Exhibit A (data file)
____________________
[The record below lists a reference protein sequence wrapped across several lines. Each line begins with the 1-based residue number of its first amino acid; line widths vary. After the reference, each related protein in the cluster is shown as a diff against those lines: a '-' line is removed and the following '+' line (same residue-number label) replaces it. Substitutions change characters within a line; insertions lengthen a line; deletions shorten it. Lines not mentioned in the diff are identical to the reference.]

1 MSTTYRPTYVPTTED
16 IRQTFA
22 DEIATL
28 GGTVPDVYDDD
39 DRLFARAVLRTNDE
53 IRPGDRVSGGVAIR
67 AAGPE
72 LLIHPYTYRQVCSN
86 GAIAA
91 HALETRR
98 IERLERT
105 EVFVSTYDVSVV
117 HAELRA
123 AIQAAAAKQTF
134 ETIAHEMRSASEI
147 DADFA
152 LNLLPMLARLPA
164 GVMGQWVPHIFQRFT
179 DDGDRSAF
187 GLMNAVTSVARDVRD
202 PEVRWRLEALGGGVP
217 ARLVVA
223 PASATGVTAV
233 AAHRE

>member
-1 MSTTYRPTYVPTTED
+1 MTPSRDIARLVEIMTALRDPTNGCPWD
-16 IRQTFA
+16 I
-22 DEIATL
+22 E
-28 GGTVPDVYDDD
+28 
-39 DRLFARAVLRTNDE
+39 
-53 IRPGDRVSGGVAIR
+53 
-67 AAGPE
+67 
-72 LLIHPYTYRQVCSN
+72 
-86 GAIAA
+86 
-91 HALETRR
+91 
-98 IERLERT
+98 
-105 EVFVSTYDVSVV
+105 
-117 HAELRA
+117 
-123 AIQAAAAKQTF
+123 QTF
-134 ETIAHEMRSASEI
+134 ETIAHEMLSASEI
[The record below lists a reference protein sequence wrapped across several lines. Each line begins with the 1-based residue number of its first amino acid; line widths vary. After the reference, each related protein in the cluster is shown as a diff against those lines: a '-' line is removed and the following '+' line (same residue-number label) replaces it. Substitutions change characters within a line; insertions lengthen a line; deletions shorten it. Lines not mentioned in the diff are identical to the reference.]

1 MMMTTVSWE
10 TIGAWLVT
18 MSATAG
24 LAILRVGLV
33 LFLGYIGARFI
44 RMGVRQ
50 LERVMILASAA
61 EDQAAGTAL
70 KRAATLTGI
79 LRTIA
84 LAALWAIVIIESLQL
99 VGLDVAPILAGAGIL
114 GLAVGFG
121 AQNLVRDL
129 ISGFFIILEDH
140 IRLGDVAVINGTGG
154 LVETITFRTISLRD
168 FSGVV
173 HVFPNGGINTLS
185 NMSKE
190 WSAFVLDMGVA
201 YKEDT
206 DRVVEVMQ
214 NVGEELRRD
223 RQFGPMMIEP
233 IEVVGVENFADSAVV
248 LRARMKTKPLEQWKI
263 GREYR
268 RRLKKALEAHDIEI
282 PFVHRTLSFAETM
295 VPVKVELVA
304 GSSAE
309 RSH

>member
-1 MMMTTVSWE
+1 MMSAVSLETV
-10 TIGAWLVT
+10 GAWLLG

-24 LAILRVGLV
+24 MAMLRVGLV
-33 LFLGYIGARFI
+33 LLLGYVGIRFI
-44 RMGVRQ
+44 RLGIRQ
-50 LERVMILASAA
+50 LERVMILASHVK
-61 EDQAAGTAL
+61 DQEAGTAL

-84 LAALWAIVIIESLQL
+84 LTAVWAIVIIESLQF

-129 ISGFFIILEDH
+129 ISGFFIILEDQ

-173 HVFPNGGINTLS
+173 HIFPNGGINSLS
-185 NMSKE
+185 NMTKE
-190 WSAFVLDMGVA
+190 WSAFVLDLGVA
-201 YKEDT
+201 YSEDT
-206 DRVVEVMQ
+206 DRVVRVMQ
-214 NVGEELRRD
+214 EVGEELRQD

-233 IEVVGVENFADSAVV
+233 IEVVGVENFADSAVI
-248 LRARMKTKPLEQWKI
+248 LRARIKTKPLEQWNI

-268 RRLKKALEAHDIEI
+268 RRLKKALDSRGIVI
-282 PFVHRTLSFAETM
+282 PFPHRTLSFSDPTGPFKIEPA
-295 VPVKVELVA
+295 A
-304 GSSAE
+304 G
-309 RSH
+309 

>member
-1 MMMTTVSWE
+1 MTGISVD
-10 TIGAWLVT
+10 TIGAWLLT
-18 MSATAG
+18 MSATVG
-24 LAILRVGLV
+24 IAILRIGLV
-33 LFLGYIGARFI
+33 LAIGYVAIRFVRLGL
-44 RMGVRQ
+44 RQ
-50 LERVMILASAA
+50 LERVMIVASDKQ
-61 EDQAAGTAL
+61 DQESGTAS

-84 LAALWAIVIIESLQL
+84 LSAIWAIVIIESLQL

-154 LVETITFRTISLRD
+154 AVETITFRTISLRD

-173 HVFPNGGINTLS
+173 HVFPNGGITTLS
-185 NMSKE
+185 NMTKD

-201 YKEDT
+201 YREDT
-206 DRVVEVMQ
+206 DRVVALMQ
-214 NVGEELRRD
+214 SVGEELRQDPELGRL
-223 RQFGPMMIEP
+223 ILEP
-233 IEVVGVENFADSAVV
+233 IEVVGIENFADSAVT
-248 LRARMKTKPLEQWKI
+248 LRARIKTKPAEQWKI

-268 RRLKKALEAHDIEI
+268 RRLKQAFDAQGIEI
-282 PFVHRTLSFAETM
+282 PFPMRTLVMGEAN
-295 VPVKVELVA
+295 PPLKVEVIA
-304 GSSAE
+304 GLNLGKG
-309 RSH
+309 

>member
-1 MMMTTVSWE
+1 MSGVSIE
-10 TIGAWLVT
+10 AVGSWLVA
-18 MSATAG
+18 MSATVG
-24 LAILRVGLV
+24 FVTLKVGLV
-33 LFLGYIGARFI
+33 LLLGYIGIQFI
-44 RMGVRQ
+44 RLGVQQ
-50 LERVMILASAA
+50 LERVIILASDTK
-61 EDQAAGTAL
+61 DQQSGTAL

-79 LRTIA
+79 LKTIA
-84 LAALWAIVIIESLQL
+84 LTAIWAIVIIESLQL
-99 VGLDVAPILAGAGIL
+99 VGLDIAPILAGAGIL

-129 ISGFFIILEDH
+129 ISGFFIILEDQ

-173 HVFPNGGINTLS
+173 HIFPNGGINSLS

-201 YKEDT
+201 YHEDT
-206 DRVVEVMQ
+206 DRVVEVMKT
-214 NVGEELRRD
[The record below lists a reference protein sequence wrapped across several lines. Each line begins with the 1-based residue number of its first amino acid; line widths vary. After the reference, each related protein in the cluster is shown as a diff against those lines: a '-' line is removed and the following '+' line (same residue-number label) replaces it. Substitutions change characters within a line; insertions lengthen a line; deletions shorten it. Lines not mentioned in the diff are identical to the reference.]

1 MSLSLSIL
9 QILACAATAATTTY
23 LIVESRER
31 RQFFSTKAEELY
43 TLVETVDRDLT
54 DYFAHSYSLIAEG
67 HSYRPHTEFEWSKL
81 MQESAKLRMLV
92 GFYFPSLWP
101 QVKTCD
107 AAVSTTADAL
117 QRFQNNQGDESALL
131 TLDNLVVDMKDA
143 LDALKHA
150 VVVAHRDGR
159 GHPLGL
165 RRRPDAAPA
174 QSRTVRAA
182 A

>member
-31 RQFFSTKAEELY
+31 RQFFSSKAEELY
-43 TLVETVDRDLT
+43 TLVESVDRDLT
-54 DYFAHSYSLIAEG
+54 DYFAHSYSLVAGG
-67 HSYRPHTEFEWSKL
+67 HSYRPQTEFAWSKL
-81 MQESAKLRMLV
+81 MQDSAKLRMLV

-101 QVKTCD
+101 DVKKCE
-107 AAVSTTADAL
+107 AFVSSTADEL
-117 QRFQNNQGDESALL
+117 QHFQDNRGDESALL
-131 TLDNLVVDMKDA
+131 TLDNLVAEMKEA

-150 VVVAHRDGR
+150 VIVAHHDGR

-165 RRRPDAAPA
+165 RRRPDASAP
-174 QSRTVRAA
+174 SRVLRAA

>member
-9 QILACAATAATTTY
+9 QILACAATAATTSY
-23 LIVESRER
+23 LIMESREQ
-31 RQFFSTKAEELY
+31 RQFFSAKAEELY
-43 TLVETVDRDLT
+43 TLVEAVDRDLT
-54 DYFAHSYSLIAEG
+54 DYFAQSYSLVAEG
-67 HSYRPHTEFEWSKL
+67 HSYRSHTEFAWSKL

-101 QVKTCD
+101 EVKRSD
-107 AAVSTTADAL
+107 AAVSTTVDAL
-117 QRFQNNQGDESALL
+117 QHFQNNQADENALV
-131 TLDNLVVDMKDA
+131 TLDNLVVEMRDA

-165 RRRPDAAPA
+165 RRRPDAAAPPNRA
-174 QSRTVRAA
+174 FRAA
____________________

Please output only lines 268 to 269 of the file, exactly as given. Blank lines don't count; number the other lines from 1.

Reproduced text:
+43 TLVEAVDRDLT
-54 DYFAHSYSLIAEG